Emails show lawyers of Chicago mayor tried to block video of Laquan McDonald shooting

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The Daily Beast reports that, contrary to the claims of Chicago Mayor Rahm Emanuel, his administration tried to prevent the release of video footage showing the shooting death of Laquan McDonald at the hands of police.

McDonald was shot at least 16 times by Chicago cops on Oct. 20, 2014 following reports that the 17-year-old teen was carrying a knife and breaking into vehicles. Video of the shooting recorded by the dashboard camera of a police cruiser was released last November on the same day Officer Jason Van Dyke was charged with McDonald's murder.


Emails released by the city relating to the McDonald shooting show that, as early as last April, the city was trying to put language into its $5 million settlement with the family that would prevent the video of the shooting from being released. No lawsuit against the city had been filed at the time of the negotiations.

In an April 6 message from McDonald family counsel Michael Robbins to city lawyer Thomas Platt, Robbins seems taken aback by the confidentiality agreement's inclusion in the settlement.

We do not agree however, and would not acknowledge that the disclosure of the video would have an adverse impact on the criminal investigation or any potential charges that may be brought. The provision as drafted, that we maintain the confidentiality of the materials–principally the dash cam-video–until the criminal charges are concluded, which could be in effect for years; is entirely unreasonable. Nor was any such broad sweeping confidentiality provision discussed during our meetings.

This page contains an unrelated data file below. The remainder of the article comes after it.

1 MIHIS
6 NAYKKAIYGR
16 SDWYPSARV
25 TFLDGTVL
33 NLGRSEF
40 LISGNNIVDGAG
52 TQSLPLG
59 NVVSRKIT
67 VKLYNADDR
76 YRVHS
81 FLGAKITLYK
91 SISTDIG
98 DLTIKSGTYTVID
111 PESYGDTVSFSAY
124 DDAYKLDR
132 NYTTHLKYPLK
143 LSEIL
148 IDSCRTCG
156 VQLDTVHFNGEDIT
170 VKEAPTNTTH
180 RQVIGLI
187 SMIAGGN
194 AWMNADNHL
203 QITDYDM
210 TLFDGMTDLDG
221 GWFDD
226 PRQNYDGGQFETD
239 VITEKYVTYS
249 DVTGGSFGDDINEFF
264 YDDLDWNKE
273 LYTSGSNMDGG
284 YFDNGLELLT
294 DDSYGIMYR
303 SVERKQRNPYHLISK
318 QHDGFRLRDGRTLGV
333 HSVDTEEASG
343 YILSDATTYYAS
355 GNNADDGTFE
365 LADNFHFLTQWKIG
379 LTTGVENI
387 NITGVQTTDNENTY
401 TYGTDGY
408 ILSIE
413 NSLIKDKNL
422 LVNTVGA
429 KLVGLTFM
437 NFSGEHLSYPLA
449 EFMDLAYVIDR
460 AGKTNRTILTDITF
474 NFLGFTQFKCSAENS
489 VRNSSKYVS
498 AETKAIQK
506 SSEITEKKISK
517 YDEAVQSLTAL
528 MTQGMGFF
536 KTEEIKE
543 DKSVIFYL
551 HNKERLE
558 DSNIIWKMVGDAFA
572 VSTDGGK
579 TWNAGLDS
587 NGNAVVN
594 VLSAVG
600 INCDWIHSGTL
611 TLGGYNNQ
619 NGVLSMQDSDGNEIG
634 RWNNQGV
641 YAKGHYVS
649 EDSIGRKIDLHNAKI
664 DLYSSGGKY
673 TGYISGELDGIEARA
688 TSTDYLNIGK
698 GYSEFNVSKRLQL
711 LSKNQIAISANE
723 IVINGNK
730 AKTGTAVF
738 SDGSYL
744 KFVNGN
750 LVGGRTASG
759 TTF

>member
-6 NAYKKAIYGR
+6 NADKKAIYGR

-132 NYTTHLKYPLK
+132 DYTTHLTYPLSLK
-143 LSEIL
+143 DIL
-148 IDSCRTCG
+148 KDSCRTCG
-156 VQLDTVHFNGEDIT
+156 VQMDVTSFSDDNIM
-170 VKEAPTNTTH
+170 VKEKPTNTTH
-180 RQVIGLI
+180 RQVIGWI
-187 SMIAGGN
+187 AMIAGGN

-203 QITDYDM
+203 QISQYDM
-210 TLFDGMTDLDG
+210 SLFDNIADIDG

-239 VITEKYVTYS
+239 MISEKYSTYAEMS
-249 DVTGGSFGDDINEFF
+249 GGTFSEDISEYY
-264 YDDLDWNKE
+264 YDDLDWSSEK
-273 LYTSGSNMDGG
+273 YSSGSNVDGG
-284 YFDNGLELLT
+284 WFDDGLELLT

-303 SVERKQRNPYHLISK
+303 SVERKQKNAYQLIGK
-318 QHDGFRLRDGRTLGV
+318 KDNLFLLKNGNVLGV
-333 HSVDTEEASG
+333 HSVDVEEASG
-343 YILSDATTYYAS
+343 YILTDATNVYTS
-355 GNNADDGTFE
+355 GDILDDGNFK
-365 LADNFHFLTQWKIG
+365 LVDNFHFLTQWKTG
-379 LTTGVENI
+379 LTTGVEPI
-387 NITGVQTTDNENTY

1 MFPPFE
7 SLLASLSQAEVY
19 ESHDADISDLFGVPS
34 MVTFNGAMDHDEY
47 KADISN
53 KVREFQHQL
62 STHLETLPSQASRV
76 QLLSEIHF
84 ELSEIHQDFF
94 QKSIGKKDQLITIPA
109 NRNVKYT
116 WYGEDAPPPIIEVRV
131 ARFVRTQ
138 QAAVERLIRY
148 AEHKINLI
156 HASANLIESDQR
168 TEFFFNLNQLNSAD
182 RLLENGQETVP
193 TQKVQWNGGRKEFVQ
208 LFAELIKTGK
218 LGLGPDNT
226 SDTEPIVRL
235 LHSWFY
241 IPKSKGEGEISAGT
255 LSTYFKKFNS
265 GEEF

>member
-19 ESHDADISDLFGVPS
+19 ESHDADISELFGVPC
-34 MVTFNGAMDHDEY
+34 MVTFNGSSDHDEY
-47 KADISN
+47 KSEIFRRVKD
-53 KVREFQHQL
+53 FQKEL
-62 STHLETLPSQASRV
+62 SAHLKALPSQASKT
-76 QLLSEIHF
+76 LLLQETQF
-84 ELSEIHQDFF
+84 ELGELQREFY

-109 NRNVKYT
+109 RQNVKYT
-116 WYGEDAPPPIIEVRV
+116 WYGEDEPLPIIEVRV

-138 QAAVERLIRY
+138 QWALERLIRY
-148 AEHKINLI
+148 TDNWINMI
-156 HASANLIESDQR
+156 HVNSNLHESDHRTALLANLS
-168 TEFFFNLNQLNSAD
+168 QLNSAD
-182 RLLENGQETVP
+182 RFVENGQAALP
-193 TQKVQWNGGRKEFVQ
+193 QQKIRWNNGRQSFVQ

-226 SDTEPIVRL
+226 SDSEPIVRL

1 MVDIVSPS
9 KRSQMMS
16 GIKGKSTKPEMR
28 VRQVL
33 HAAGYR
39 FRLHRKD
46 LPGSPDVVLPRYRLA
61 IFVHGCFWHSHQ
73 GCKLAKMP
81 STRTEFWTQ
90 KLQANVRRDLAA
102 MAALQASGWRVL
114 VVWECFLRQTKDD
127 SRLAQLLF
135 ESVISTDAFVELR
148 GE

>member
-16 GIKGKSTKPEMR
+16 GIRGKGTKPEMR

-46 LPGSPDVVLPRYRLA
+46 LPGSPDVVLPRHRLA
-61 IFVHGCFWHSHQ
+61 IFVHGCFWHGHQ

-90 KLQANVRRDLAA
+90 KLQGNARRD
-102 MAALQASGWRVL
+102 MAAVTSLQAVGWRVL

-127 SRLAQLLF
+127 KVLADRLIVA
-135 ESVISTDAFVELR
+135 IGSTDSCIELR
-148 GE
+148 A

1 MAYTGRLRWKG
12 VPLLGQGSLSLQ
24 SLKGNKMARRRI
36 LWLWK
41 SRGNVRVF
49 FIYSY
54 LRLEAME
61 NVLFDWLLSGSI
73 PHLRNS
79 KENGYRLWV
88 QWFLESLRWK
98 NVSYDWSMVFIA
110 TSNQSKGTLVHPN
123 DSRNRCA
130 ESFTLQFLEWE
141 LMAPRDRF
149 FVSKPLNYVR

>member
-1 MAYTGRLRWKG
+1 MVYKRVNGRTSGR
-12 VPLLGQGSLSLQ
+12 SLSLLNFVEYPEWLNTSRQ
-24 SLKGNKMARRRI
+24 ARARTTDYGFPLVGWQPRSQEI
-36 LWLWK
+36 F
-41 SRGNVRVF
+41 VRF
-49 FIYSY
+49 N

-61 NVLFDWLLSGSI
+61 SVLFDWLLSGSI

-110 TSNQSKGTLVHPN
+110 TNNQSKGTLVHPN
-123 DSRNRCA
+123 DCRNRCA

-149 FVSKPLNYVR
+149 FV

This was sent the day before a scheduled run-off election between Emanuel and his Democratic challenger Cook County Commissioner Chuy Garcia. Two days later, the family reversed course and accepted the confidentiality agreement, according to The Daily Beast, and a week later it was approved by the City Council.

In the aftermath of the Van Dyke indictment, Emanuel said he did not see the video prior to its public release. But emails between his own attorneys and those of the McDonald family show them discussing it several times, with the McDonald lawyers attaching screenshots to an email at one point.

Chicago officials also have repeatedly claimed they always intended to release the video after the criminal investigation concluded, but the emails show lawyers seeking to keep the video confidential until the conclusion of all criminal charges, which could take years.

Van Dyke pled not guilty to the charges relating to McDonald's death in a Dec. 29 indictment. His trial is pending.